A deadline to end the Defense Ministry's salary payments to militia members affiliated with the government by 2013 passed without meeting the goal. Deputy Defense Minister Khalid Sharif told Human Rights Watch during a January 20, 2014, meeting that it would take at least another six months for the ministry to register recruits and suggested that the payments would continue in the interim.

In the meantime, militias and members of armed groups, in some cases affiliated with the government or mandated by the parliament to carry out certain tasks, act with impunity. Some have taken extreme measures, including briefly kidnapping Prime Minister Ali Zeidan.

"The longer Libyan authorities tolerate the militias acting with impunity, the more entrenched they become, and the less willing to step down," Whitson said. "Putting off repeated deadlines to disarm and disband militias only prolongs the havoc they are creating throughout the country."

The US, UK, Italy, and Turkey have announced plans to train abroad 15,000 to 18,000 recruits and former members of militias, for a General Purpose Force whose members would join the Libyan military after an approximately six-month training cycle. Diplomats have told Human Rights Watch that Italy and Turkey have started providing training.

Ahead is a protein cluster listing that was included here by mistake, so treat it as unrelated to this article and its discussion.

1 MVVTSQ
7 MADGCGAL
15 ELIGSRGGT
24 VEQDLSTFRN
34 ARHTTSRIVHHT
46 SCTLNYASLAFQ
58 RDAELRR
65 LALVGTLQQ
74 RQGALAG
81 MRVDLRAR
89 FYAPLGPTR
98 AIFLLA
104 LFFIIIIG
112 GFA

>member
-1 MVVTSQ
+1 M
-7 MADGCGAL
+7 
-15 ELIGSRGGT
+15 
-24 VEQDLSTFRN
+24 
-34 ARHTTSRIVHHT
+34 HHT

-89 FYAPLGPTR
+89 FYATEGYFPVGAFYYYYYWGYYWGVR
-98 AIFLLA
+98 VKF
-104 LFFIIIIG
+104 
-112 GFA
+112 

The government should screen individual members of militias based on international standards before merging them into the security forces, Human Rights Watch said. No members found to have committed serious crimes, including torture and unlawful killings, should be allowed to serve.

The international community and Libya's friends, especially those that supported the NATO intervention there, should condemn serious and ongoing human rights abuses by all elements in Libya. They should use international mechanisms, such as the Office of the High Commissioner for Human Rights, to publicly document and report abuses committed, Human Rights Watch said.